looked in the eyepiece and surely, the nice round visage of The Owl was
just off center. Everyone came to look and congratulate Mimi on her first
real Fremont Peak Star Hop.

"What's next, Dad" ... a phrase I would become very accustomed to over the
two nights. But, surely, she will not find them all so easy.... and I
described M108, saying it was close to M97 and she should scan around,
always trying to keep a known star in the eyepiece so she'd know where
she'd already been. I turned to walk to my scope and...

"I think I've got it!!!!" I could not believe it. I chuckled. She said
"It's a small slash of light, right?" I said yes, and took my confirming
view... and it was good. More congratulations, and the 10 year old was
bouncing, almost vibrating with excitement. With the number of nights
she's seen her dad hunting objects with friends, the methods must be, by
now, genetically coded into her being. She hit her first two real objects
in seconds.

So, where should she go next? What would be an easy target, but not too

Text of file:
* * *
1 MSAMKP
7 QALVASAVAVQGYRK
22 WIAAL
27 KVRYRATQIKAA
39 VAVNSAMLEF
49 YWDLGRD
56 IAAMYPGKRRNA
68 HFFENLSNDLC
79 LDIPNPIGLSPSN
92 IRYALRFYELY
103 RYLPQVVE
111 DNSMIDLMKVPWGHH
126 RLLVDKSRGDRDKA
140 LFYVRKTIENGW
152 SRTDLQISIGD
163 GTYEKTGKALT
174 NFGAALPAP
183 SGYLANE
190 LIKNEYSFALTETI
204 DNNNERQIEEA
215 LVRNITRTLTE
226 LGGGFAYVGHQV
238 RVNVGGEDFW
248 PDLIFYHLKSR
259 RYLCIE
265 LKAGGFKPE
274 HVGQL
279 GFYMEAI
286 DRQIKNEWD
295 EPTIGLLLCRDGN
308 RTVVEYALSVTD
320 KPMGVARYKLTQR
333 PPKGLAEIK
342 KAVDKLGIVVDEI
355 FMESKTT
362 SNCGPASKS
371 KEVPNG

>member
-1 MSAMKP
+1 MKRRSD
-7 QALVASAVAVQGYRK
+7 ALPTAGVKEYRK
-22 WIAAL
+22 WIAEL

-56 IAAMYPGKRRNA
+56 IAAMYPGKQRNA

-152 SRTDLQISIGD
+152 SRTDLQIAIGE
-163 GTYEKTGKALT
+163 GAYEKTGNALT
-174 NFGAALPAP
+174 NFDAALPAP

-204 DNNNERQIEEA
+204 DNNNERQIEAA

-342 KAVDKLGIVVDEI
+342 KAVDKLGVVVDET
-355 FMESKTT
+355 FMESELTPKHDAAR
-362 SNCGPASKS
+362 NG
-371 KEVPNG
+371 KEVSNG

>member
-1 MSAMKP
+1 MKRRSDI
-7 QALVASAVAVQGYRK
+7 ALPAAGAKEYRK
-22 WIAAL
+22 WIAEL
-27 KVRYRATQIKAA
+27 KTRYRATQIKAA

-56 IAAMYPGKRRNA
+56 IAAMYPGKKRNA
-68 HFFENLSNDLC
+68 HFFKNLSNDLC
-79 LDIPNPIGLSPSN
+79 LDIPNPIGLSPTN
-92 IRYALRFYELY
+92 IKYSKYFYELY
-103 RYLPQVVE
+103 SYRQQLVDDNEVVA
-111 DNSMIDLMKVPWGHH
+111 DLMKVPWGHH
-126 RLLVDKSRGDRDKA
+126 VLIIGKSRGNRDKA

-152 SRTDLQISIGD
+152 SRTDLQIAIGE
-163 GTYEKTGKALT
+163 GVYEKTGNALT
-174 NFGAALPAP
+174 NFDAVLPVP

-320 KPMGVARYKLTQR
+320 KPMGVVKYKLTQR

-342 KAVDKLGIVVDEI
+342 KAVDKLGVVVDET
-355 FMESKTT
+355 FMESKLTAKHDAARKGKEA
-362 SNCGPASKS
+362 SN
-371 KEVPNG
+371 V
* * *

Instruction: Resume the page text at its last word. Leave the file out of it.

easy? M51.... I can find it, but I rarely "land on it".... so this would
be next. I had a bit of trouble explaining its position, so Mimi and I
went to the tailgate of my truck where my laptop computer was running The
Sky. It occurred to me I might not get any observing in at this rate.. but
... well, my thoughts on that in a bit. We looked at The Big Dipper again,
on screen. I showed her how I found M51, forming a right angle with a star
below the handle midway between the end star and the middle handle star....
but she told me she had an easier way, and she was right. Over to the
scope she went, and... well, first, I have to describe what an excited 10
year old looks like moving the scope...

Mimi hugs her scope. She loves the scope. Calls it Cassiopeia, the sky
queen. So, she hugs it while moving it. When she thinks she's on the
right spot.... wham!!!! Up go her hands.... off the scope in a flash up
into the air, like someone responding to a hold-up command "get your hands
up"!!!! It kills me to see this, makes me laugh... but it works for her.

monster2.gif (62464 bytes)
Ray Cash, Mark and Mimi Wagner, Jim Shields, Steve Gottlieb... and
Mimi's 10" Coulter on a Tom Osypowski Equatorial Platform near the Sierra Buttes.

Anyway... M51. She nailed it. It was becoming obvious to everyone that a
monster was being created. What else? How about a few naked eye objects.